Histone deacetylases (HDACs) are promising targets of novel cancer therapeutic agents. Previous screening efforts have identified several classes of HDAC inhibitors, most notably of zinc chelator variety (i.e., hydroxamic acids, ortho-amino anilides, etc.).
In this research we describe a group of novel class II HDAC suicide inhibitors that were synthesized through microwave-assisted Petasis and Mannich reactions. The mechanism of action of these compounds has been shown to involve initial chelation of a Lewis acidic zinc(II) ions, which then catalyzes decomposition of compounds to reactive quinone methide (QM) intermediates. The QM intermediates are subsequently covalently trapped by a nearby nucleophilic thiol side chain of a cysteine residue. Stability of these compounds in the presence of various Lewis acids was tested in the production of QM intermediates.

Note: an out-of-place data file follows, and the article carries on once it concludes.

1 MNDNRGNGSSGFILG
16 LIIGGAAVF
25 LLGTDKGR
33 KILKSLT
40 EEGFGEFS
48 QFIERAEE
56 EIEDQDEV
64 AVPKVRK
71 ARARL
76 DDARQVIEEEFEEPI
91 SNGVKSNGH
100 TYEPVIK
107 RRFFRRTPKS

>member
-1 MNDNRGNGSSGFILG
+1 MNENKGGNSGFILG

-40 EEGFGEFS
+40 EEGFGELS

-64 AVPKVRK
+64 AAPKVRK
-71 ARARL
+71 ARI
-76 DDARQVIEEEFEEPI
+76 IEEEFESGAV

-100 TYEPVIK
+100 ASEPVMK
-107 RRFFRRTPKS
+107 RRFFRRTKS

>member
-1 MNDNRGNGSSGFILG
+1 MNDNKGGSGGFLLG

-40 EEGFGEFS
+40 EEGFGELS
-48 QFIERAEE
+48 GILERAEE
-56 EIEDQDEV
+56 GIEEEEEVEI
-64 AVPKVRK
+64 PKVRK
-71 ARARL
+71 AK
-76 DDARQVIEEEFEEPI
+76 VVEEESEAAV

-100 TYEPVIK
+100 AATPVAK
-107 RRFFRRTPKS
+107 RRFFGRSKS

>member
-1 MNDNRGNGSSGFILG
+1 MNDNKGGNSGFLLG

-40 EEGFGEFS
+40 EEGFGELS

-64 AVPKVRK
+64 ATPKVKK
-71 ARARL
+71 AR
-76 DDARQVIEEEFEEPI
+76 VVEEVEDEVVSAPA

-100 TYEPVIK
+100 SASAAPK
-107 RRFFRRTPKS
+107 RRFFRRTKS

Biochemical assays have been performed to determine the compounds’ inhibitory activity against HDACs. A selected few have shown IC50 values in the nanomolar range for class II HDACs, all of which share similar structural features. Protein mass spectrometry confirmed the covalent binding of these mechanism-based inhibitors. Cytotoxicity of the compounds was determined by a cell-viability assay. We have demonstrated that QM precursors serve as a new class of potential small-molecule mechanism-based HDAC inhibitors that could be used to further study the relationship between
PROJECT: Covalent Inhibition of Histone Deacetylases via in situ-Generated Quinone Methides
An internship at the Broad is a unique and irreplaceable learning experience. The SRPG program has allowed me to interact with creative and inspirational mentors who are extremely passionate about their research. Their ambitious approach to complex problems is reflected in the meaningful research I was able to take part in this summer.